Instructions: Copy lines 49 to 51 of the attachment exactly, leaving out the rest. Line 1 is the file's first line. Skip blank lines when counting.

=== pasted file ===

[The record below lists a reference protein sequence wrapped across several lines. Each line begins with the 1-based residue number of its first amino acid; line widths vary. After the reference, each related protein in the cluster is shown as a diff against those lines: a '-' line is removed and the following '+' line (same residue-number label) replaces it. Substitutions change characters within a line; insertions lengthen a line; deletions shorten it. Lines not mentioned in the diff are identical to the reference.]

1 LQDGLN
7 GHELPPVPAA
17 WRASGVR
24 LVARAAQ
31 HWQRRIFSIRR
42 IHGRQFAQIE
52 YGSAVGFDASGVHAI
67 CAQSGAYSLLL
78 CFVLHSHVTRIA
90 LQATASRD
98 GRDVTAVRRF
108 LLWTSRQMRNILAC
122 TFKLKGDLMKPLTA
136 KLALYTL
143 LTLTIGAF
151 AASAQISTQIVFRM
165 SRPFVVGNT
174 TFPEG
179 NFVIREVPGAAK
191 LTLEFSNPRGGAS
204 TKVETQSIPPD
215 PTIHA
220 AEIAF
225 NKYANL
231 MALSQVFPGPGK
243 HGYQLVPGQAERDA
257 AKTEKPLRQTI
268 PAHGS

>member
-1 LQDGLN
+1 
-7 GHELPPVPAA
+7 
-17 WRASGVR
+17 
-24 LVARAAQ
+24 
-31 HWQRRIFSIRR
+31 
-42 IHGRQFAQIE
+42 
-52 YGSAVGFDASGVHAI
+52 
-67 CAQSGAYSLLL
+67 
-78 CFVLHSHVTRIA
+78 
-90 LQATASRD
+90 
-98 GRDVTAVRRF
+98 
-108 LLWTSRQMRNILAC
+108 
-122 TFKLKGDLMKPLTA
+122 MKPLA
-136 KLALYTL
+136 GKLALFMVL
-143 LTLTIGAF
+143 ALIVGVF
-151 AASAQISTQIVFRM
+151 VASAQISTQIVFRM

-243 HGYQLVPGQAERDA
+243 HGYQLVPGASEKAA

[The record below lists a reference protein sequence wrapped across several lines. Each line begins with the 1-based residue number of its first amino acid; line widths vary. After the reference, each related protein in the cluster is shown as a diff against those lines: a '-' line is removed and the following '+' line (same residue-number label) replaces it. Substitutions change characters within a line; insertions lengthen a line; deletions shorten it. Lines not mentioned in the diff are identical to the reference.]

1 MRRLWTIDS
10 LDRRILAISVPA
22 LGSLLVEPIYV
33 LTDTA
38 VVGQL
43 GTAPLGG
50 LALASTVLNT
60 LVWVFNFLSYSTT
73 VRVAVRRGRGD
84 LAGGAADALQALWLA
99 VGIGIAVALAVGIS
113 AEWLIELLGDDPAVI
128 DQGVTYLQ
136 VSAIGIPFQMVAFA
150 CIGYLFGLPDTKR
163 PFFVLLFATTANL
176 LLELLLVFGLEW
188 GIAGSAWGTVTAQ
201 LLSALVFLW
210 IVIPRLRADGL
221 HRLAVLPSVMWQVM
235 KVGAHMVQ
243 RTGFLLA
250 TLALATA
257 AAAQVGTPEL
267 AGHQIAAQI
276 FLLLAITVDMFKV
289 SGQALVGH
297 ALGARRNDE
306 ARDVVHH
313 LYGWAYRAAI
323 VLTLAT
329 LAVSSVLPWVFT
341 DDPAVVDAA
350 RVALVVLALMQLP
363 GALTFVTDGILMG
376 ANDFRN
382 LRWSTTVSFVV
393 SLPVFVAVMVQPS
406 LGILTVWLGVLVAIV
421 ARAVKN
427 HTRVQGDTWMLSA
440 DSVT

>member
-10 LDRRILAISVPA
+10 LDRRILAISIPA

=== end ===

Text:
-90 LQATASRD
+90 
-98 GRDVTAVRRF